Quiet, Humble, Disinterested Leadership

Indeed, when I think of the most important leadership characteristics . . . I think of empathy, humility, consistency, and commitment to a goal larger than oneself. These positive leadership characteristics are manifest in the supportive listener, the service-oriented lifelong learner, the one practicing or working when no one is watching.

Zack Buck

Associate Professor of Law

University of Tennessee College of Law

Leadership is a tricky topic. It is one of those characteristics achieved most successfully by those who don’t seem to be trying.

Don’t get me wrong. Confidence, intentionality, self-awareness, and commitment to hard work are vital characteristics for those who are developing as leaders. Obviously, those who don’t apply themselves or who don’t put effort into the task at hand cannot lead others. This is non-controversial.

But, in my experience, it is not the ones who loudly and brashly set out to be leaders that are most effective. Instead, true leadership is achieved through a selfless commitment to other projects. Far from forcefulness or garishness, those who seem to be the most affecting leaders, those who naturally attract others, seem to have developed and fostered a set of quiet qualities.

Indeed, when I think of the most important leadership characteristics that I’ve learned throughout my professional life, I think of empathy, humility, consistency, and commitment to a goal larger than oneself. These positive leadership characteristics are manifest in the supportive listener, the service-oriented lifelong learner, the one practicing or working when no one is watching. 

Unfortunately, what seems to too often pass for the cheap hallmarks of leadership in our modern society today—publicity, power, resources, prestige—are in many ways the antithesis of these simple values. Those with the loudest megaphone, the biggest platform, and the shiniest lights ostensibly achieve influence and acquire the leadership mantle.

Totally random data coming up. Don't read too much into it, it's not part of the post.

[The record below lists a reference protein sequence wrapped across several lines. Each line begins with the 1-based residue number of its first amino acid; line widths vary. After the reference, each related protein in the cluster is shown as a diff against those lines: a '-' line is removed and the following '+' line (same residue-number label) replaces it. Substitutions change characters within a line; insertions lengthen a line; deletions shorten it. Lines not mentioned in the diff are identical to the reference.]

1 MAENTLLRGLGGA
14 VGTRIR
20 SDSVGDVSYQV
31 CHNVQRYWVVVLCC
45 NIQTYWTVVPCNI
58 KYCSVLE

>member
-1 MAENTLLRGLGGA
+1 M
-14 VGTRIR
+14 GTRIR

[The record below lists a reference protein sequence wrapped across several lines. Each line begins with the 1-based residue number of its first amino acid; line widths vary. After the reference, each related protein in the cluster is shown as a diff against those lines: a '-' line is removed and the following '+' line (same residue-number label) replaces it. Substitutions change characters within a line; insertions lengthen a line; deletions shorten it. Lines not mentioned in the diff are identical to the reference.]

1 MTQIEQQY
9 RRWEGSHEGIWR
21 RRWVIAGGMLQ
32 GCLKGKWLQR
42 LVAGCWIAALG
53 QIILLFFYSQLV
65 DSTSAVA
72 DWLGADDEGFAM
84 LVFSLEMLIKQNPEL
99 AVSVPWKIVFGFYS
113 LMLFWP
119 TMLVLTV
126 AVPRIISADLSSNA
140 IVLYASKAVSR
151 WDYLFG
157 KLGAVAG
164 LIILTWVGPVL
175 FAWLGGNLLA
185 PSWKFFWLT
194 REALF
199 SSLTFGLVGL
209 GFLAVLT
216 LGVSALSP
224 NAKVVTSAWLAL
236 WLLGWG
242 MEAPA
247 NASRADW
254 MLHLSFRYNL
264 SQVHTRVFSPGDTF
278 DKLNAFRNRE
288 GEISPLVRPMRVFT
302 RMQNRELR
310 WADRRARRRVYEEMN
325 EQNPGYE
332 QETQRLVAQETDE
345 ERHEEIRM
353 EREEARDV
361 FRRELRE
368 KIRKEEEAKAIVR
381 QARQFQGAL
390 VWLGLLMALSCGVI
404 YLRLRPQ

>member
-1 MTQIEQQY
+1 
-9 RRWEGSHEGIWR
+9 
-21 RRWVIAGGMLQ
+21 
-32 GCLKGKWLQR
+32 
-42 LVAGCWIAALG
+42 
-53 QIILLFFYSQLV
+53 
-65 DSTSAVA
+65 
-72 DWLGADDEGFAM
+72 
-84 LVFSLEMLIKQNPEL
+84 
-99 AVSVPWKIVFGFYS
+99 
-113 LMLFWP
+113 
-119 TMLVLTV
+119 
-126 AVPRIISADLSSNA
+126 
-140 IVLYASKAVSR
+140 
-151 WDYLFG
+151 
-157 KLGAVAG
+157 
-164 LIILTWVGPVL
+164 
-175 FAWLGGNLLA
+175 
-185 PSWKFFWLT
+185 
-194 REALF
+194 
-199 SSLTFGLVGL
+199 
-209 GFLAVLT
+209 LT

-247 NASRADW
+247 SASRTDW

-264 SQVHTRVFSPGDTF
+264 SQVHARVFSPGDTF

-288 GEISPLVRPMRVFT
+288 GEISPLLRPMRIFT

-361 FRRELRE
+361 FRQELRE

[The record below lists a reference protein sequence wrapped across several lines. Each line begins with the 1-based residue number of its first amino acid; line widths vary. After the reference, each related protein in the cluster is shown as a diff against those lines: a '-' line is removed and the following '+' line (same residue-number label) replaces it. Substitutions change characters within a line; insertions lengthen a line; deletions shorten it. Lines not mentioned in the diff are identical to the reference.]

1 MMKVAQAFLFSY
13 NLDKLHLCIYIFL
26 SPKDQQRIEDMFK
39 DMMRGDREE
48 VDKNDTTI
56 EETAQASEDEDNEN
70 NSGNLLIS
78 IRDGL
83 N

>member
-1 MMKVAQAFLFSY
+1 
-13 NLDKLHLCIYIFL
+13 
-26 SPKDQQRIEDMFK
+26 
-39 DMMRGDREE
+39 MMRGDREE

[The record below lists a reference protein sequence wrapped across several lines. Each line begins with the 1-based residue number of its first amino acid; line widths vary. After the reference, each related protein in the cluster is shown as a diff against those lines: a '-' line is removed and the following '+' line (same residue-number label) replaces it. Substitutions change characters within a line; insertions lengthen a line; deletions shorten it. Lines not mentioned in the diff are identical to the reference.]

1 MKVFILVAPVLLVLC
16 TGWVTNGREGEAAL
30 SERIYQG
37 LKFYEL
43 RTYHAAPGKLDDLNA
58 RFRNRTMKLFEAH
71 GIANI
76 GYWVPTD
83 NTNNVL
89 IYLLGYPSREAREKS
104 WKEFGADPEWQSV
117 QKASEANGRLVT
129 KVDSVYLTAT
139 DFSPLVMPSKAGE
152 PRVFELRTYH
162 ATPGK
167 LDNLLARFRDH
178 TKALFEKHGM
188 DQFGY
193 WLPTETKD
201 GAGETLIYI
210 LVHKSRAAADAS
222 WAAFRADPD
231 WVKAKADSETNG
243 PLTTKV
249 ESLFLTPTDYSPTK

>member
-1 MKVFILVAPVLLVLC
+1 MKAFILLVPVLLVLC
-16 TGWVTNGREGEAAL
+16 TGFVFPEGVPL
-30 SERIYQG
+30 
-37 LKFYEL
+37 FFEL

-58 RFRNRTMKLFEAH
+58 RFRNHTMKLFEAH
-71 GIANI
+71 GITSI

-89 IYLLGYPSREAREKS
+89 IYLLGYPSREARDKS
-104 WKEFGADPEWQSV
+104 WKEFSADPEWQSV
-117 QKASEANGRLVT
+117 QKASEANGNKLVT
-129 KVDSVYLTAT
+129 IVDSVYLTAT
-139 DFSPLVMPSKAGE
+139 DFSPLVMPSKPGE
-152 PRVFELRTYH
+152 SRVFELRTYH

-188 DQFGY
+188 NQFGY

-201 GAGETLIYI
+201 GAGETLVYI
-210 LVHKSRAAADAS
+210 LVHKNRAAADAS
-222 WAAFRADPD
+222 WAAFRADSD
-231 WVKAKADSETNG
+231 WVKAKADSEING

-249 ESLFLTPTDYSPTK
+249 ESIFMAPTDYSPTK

But true leadership is something else. It is humble, quiet, and—in some ways—disinterested in leadership. That’s the paradox.

Indeed, as a student, lawyer, and now an associate professor at The University of Tennessee College of Law, I have had the opportunity throughout my life to learn from leaders who embody and exemplify the values of leaders. I have been fortunate to learn from incredible teachers and mentors and others—from elementary school teachers to college professors, from law firm partners to judges, and now from law students and law professor colleagues alike. So many of them are leaders—in their families and communities, in their practice areas, and in their academic fields of study.

But one indelible image of leadership—the quiet, servant, humble type of leadership—has always powered me. When I think about the type of leader I aspire to be, I think of one picture.

I attended high school in central Indiana, just outside of Indianapolis, in a town that had just opened a brand-new high school building. In fact, I was part of one of the first classes to graduate from the new building, and the community took great pride in the sparkling auditorium and the massive basketball arena. But by midway through my sophomore year, the novelty of the building had worn off. It had become just normal.

I don’t remember too much about my high school principal up to that point. I do remember that he was a charismatic speaker who encouraged us to pursue our dreams. But his persona, beyond that, is blurry. I, of course, was one of a thousand high school students, and—presumably thankfully—I had not attracted the attention of the front office for any reason by my sophomore year.